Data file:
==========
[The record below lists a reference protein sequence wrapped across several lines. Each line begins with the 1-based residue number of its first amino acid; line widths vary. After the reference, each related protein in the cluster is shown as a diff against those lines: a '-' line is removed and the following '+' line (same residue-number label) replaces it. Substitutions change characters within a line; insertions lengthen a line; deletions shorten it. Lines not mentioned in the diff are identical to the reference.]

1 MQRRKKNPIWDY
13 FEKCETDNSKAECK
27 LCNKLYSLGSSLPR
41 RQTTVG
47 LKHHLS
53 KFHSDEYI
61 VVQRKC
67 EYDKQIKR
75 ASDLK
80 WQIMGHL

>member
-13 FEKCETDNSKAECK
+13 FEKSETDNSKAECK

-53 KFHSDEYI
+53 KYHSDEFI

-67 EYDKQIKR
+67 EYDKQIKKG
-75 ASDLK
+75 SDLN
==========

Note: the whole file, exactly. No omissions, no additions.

[The record below lists a reference protein sequence wrapped across several lines. Each line begins with the 1-based residue number of its first amino acid; line widths vary. After the reference, each related protein in the cluster is shown as a diff against those lines: a '-' line is removed and the following '+' line (same residue-number label) replaces it. Substitutions change characters within a line; insertions lengthen a line; deletions shorten it. Lines not mentioned in the diff are identical to the reference.]

1 MQRRKKNPIWDY
13 FEKCETDNSKAECK
27 LCNKLYSLGSSLPR
41 RQTTVG
47 LKHHLS
53 KFHSDEYI
61 VVQRKC
67 EYDKQIKR
75 ASDLK
80 WQIMGHL

>member
-13 FEKCETDNSKAECK
+13 FEKSETDNSKAECK

-53 KFHSDEYI
+53 KYHSDEFI

-67 EYDKQIKR
+67 EYDKQIKKG
-75 ASDLK
+75 SDLN